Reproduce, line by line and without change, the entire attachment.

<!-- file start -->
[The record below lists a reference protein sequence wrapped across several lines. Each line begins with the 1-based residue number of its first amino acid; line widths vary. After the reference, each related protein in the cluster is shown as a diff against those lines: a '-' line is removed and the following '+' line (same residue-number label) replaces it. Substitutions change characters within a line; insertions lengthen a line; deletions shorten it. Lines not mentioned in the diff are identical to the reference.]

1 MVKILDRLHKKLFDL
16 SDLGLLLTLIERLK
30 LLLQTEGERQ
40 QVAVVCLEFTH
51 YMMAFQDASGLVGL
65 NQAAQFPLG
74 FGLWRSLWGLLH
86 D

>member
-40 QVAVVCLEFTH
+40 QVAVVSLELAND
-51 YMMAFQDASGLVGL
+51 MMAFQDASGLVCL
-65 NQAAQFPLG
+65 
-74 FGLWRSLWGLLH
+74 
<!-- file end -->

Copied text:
[The record below lists a reference protein sequence wrapped across several lines. Each line begins with the 1-based residue number of its first amino acid; line widths vary. After the reference, each related protein in the cluster is shown as a diff against those lines: a '-' line is removed and the following '+' line (same residue-number label) replaces it. Substitutions change characters within a line; insertions lengthen a line; deletions shorten it. Lines not mentioned in the diff are identical to the reference.]

1 MVKILDRLHKKLFDL
16 SDLGLLLTLIERLK
30 LLLQTEGERQ
40 QVAVVCLEFTH
51 YMMAFQDASGLVGL
65 NQAAQFPLG
74 FGLWRSLWGLLH
86 D

>member
-40 QVAVVCLEFTH
+40 QVAVVSLELAND
-51 YMMAFQDASGLVGL
+51 MMAFQDASGLVCL
-65 NQAAQFPLG
+65 
-74 FGLWRSLWGLLH
+74 